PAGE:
Beneta D. Burt, MPPA, President and CEO, Mississippi Urban League, Inc.
Nakeitra Burse, DrPH, CHES, CEO, Six Dimensions, LLC
Juan Cartagena, President and General Counsel, LatinoJustice
Ronda Lee Chapman, Director of Equity, The Trust for Public Land; former Senior Associate, PolicyLink
Shelby Chestnut, MS, Director of Policy and Programs, Transgender Law Center
Gail C. Christopher, DN, Executive Director, National Collaborative for Health Equity (NCHE); Founder of Ntianu Garden: Center for Healing and Nature; Senior Scholar, Center for the Advancement of Well-Being, George Mason University
Joia Crear-Perry, MD, FACOG, Founder & President, National Birth Equity Collaborative
Byron D’Andra Orey, PhD, Professor of Political Science, Jackson State University
Jara Dean-Coffey, MPH, Founder and Director, Equitable Evaluation Initiative; Founder and Principal, Luminare Group
Crystal Echo Hawk, MA, Executive Director, IllumiNative
An educator who requested anonymity, An American Public School District
Madeline England, MIA, Former Community Health Director, Mississippi State Department of Health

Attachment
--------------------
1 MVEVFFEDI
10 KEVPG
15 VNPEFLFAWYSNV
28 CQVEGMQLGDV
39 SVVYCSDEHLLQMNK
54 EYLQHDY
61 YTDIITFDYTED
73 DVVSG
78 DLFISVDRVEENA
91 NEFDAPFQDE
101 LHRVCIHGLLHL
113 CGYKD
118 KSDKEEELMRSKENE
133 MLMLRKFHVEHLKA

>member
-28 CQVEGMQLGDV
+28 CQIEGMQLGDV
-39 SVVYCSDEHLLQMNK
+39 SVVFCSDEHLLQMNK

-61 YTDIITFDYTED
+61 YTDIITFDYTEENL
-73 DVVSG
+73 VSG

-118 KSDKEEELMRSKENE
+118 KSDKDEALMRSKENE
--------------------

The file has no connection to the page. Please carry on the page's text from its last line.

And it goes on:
Sherry Glied, PhD, Dean, Professor of Public Service, Robert F. Wagner Graduate School of Public Service, New York University
Solomon Greene, JD, MCP, Senior Fellow, Research to Action Lab and Metropolitan Housing and Communities Policy Center, Urban Institute
Derek M. Griffith, PhD, Co-Founder and Director, Racial Justice Institute; Founder and Director, Center for Men’s Health Equity; Professor of Health Systems Administration and Oncology, Georgetown University
Jennifer Gunter, PhD, Director, South Carolina Collaborative on Race, University of South Carolina
Charon Gwynn, PhD, Deputy Commissioner, Division of Epidemiology, New York City Department of Health and Mental Hygiene